A regional city in Australia’s New South Wales state braces for more rain and flooding after a major river breaches its banks, inundating rural areas and causing flood relief.
State Emergency Services said water reached five low-lying homes in Gunnedah, in the northwestern state, on Sunday when the Namoi River reached a height of just over 8 meters.
Massive flooding occurred downstream in Weewah, even though levees kept water from flowing into the town.
Farmers in the area are likely to be cut off due to wet and unsealed roads, and emergency services are waiting to deliver supplies.
Minor flooding hit Wellington and Naromaine along the Macquarie Wambule River, forcing the evacuation of the Dubbo caravan park on Friday.
The Bureau of Meteorology has issued a flood warning for the river and the peak is expected to reach Warren on Monday night.
The Barrendon Dam on the river near Wellington was 132% and sank to less than 4% during the height of the drought.
SES spokesman Greg Nash said early forecasts of up to 40mm of rain across the state from Tuesday evening have led to more flood warnings being issued.
“Rivers and streams are rising rapidly because they are already saturated,” Nash told AAP.
“Anyone living around a river or stream system or catchment area should be vigilant, aware of the situation and kept up to date with forecasts.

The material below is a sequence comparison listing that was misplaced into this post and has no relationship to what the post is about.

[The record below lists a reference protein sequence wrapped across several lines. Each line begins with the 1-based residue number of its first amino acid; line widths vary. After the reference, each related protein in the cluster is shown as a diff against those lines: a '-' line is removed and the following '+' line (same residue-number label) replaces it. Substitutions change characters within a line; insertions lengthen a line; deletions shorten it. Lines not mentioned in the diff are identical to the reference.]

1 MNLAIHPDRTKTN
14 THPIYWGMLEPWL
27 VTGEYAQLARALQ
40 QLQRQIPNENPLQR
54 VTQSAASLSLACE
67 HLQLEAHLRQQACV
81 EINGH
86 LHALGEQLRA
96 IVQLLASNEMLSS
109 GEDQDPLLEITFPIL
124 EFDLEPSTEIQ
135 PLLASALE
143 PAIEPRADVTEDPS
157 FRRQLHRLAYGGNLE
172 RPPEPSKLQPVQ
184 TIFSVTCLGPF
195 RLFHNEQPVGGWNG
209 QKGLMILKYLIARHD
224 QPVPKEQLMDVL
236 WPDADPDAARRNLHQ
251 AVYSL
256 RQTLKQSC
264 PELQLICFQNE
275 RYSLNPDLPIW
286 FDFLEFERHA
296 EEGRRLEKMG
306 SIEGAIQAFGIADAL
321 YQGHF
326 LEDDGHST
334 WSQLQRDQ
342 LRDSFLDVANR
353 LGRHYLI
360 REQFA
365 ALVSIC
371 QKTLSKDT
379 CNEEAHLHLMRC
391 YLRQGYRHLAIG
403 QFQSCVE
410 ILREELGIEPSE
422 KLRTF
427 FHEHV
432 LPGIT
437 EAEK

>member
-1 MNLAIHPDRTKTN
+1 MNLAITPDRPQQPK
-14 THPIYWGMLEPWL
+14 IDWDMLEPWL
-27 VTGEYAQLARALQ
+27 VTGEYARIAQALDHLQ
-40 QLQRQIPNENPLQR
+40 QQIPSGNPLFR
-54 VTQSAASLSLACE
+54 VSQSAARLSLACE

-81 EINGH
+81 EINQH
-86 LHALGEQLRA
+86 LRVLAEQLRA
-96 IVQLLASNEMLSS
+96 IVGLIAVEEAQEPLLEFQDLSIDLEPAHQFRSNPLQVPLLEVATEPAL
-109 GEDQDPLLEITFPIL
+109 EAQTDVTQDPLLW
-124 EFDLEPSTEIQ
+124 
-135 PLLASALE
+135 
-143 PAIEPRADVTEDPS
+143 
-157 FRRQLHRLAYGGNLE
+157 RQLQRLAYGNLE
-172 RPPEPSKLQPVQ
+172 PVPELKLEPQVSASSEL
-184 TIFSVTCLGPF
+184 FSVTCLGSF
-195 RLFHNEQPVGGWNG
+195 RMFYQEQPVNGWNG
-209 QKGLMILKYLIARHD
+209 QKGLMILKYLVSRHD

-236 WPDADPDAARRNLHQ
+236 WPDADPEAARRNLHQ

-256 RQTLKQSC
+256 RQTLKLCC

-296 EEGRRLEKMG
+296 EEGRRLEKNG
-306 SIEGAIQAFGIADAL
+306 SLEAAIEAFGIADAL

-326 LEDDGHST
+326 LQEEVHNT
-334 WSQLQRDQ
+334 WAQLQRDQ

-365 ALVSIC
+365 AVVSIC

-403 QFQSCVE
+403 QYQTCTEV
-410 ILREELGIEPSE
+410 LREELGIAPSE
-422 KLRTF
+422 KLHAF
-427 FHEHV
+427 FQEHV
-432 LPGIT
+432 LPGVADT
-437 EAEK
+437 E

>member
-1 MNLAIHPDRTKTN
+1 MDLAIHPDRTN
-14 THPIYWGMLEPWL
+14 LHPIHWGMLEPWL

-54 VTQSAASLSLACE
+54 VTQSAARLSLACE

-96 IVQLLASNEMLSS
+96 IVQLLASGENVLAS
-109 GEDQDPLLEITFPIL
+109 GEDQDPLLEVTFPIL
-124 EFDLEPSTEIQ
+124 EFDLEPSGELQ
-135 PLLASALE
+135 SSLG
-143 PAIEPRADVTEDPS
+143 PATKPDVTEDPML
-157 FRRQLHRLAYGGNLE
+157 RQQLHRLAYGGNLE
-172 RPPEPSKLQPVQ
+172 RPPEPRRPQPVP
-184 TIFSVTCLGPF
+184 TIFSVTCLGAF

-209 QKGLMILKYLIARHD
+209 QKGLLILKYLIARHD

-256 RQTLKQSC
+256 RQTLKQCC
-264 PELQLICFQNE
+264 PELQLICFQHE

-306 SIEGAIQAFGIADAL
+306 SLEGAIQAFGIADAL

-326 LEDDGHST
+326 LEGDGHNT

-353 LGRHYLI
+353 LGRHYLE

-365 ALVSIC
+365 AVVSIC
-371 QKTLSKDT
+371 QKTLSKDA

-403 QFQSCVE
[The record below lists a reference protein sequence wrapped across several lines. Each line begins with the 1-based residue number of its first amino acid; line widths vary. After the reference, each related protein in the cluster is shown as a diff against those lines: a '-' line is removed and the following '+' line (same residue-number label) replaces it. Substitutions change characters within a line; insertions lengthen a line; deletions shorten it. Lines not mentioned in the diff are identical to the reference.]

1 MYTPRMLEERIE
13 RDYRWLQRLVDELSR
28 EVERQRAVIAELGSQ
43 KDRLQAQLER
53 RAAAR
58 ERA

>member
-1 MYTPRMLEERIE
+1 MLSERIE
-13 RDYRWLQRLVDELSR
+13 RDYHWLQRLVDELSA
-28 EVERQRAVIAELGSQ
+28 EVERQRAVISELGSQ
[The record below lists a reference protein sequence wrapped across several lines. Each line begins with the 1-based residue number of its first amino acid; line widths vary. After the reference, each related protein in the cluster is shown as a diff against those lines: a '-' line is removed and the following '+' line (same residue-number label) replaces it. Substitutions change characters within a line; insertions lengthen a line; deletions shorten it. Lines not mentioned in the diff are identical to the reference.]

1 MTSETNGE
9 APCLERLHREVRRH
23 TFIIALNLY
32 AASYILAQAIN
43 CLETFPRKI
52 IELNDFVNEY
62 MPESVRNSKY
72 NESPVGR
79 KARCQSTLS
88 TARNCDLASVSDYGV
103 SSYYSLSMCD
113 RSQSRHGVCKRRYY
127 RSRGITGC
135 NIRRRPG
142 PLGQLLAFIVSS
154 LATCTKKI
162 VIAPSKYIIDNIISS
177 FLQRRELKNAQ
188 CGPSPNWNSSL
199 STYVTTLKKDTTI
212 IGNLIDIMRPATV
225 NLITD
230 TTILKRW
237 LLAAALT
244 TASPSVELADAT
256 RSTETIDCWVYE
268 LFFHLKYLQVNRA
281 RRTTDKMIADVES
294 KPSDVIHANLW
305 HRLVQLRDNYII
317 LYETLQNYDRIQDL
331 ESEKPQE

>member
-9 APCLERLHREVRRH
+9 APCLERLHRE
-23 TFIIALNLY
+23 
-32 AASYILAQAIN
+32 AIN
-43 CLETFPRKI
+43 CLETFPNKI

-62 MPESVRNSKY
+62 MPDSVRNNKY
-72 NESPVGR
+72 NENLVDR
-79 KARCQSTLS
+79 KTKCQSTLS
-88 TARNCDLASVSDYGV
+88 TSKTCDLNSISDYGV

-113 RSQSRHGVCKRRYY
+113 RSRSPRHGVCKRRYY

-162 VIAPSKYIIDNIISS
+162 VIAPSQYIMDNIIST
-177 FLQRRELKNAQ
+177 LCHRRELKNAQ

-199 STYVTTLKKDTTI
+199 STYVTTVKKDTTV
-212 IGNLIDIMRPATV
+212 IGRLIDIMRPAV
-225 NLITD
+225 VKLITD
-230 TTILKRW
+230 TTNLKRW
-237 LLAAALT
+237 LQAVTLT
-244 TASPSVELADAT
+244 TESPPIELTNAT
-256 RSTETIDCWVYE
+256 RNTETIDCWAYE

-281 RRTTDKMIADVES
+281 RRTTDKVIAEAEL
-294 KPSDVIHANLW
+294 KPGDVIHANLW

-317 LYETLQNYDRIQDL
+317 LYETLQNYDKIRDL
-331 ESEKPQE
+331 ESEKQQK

“We really hope that people will have an evacuation plan and be prepared.”
Since 9th September, there have been 37 flood relief operations in western NSW, most involving people driving through flood waters.
“It’s very dangerous,” said Nash.
“Just because you drive on the road for your daily run to school or work doesn’t mean it’s safe to drive again.
“Floods can damage roads, expose utilities and pipes, and in some cases can introduce sewage into the water.
“When people come across a flood, they should stop, turn around, and find another way.”
Sarah O’Keeffe of the Rotary Club of Gunnedah said residents gathered Sunday morning to help farmers move their sheep to safer locations.
“People were walking in the water trying to save the sheep,” O’Keeffe said.
“If you check all your neighbors, the same thing happens in town.”
She said some residents had just finished repairs to their homes and businesses after November’s floods and were concerned about the expected rain.
“There’s this feeling of ‘Let’s do it again,'” she said.
“I think everyone in the low-rise house has sandbags ready for this week.
“There is nothing more you can do.”